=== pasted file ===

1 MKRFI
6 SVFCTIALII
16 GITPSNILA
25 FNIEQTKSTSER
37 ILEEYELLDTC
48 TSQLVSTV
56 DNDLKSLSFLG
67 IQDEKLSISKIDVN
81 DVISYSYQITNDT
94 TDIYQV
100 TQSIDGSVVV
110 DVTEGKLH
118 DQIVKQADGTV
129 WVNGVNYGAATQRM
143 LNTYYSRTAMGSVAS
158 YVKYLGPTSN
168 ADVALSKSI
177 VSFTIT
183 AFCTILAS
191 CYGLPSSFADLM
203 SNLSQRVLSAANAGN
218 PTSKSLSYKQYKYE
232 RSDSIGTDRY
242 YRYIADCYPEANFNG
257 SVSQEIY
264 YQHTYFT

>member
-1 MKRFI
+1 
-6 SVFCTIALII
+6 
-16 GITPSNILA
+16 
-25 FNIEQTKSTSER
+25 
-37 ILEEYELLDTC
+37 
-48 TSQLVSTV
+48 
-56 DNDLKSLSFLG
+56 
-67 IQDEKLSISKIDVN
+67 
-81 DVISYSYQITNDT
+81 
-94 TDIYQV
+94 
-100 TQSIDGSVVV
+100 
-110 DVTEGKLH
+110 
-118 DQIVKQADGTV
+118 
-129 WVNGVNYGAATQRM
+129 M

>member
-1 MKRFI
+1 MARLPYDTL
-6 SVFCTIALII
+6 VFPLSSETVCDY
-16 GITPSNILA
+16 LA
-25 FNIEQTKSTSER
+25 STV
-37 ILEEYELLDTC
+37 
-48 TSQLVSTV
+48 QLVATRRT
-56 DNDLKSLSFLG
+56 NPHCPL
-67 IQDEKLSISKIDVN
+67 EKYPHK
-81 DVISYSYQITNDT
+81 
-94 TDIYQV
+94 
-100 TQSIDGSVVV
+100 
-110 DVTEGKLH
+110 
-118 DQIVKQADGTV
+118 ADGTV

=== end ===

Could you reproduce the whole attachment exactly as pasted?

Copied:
1 MKRFI
6 SVFCTIALII
16 GITPSNILA
25 FNIEQTKSTSER
37 ILEEYELLDTC
48 TSQLVSTV
56 DNDLKSLSFLG
67 IQDEKLSISKIDVN
81 DVISYSYQITNDT
94 TDIYQV
100 TQSIDGSVVV
110 DVTEGKLH
118 DQIVKQADGTV
129 WVNGVNYGAATQRM
143 LNTYYSRTAMGSVAS
158 YVKYLGPTSN
168 ADVALSKSI
177 VSFTIT
183 AFCTILAS
191 CYGLPSSFADLM
203 SNLSQRVLSAANAGN
218 PTSKSLSYKQYKYE
232 RSDSIGTDRY
242 YRYIADCYPEANFNG
257 SVSQEIY
264 YQHTYFT

>member
-1 MKRFI
+1 
-6 SVFCTIALII
+6 
-16 GITPSNILA
+16 
-25 FNIEQTKSTSER
+25 
-37 ILEEYELLDTC
+37 
-48 TSQLVSTV
+48 
-56 DNDLKSLSFLG
+56 
-67 IQDEKLSISKIDVN
+67 
-81 DVISYSYQITNDT
+81 
-94 TDIYQV
+94 
-100 TQSIDGSVVV
+100 
-110 DVTEGKLH
+110 
-118 DQIVKQADGTV
+118 
-129 WVNGVNYGAATQRM
+129 M

>member
-1 MKRFI
+1 MARLPYDTL
-6 SVFCTIALII
+6 VFPLSSETVCDY
-16 GITPSNILA
+16 LA
-25 FNIEQTKSTSER
+25 STV
-37 ILEEYELLDTC
+37 
-48 TSQLVSTV
+48 QLVATRRT
-56 DNDLKSLSFLG
+56 NPHCPL
-67 IQDEKLSISKIDVN
+67 EKYPHK
-81 DVISYSYQITNDT
+81 
-94 TDIYQV
+94 
-100 TQSIDGSVVV
+100 
-110 DVTEGKLH
+110 
-118 DQIVKQADGTV
+118 ADGTV